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    So when you asked your question on SO, did you mention what you had searched for? It won't have included the keyword "faceted" but I would imagine you would have touched upon subjects closely related
    – Sayse
    Commented Jul 5, 2014 at 12:19
  • @Sayse I didn't ask it on SO because I knew how people react to this kind of questions and I really didn't know anything about this field so the question would have sounded stupid for sure.
    – GoTo
    Commented Jul 6, 2014 at 9:48
  • @MartinSmith You're thinking too much. I don't have enough rep to worry about it...
    – GoTo
    Commented Jul 6, 2014 at 9:49

As otus' answer points out, if a question does not show research effort then it is a candidate for a downvote. It also starts to creep towards another criterion mentioned in this tip text .. "not useful".

If an answer is readily available on google then all it is doing by creating another question that provides the same answer is increasing the number of results a search for the same question on google would return, it makes it harder to select a duplicate since there are more options to choose from, and it deters attention from other potentially useful questions.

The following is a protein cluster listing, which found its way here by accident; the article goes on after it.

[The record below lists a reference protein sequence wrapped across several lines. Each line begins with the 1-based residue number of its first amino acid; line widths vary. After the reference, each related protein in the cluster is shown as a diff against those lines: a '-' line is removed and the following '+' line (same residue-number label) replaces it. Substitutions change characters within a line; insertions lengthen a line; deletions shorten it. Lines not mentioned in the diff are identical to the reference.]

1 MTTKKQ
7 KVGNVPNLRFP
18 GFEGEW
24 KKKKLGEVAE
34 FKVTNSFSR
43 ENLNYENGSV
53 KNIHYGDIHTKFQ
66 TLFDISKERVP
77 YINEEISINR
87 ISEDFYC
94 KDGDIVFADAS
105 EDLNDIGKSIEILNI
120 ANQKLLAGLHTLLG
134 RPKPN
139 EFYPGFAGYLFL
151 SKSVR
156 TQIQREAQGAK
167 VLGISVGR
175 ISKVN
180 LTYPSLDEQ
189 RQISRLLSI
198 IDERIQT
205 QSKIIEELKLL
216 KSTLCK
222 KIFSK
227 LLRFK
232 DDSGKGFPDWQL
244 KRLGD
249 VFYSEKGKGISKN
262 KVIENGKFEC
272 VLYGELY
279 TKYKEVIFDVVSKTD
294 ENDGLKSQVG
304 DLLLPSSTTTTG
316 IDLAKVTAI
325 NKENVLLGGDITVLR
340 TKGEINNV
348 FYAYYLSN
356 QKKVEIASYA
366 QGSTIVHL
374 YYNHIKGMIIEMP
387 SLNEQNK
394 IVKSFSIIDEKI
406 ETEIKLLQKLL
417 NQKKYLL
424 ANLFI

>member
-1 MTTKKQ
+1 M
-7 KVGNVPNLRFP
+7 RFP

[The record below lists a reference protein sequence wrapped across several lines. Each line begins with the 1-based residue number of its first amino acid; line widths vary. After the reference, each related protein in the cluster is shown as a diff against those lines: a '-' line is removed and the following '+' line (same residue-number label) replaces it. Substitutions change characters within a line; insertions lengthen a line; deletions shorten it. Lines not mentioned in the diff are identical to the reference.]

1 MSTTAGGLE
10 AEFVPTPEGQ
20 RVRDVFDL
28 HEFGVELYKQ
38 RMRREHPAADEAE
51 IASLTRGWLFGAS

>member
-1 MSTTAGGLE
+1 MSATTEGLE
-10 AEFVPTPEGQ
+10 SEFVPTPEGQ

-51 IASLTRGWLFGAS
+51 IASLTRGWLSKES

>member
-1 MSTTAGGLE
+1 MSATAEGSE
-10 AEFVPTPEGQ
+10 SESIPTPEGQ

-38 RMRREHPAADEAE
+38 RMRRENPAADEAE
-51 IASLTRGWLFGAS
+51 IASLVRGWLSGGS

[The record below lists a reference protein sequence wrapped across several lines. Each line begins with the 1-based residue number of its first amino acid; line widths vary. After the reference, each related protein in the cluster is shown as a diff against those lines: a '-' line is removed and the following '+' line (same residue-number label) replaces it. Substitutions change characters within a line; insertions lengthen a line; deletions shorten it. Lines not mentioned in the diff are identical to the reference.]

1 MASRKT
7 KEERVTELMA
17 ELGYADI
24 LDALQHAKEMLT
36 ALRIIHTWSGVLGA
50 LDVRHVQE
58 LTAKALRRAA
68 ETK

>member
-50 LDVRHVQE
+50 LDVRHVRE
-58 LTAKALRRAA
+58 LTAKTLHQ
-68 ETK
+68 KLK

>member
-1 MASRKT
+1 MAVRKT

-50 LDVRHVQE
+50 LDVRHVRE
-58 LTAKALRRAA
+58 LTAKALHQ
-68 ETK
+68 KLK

IMO, the only questions that "could be googled" that don't deserve a downvote are those questions that mention their research effort within the question. This shows that they have thought about their problem and have yet to find a suitable answer


I like to think of Stack Overflow as a one-stop-shop database. It would be nice to have access to all "Google-able" questions right here at "home". Duplicates can be a pain to wade through, but a nicely formatted, thoroughly covered answer for an easy Google "question" may not really be harmful. I'd much rather learn from here than go crawl a million separate UN-moderated web-blog tut's. ::shrug::


Well its just the matter of opinion .

Let me say that no question is Good or Bad. A question is just asked in a wrong way or the user itself is not clear.If the question is Good then it's up voted and Bad then either you down vote it or leave it.

I think that doing a down vote(without any proper dispute or reason you are voting down) would be discouraging the user and senseless of the person doing it. Today if some question is hard for me ,tomorrow the same question would be easy which doesn't mean that I down vote the question as its easy or useless for me or others (this is the same question which was hard for me some time ago).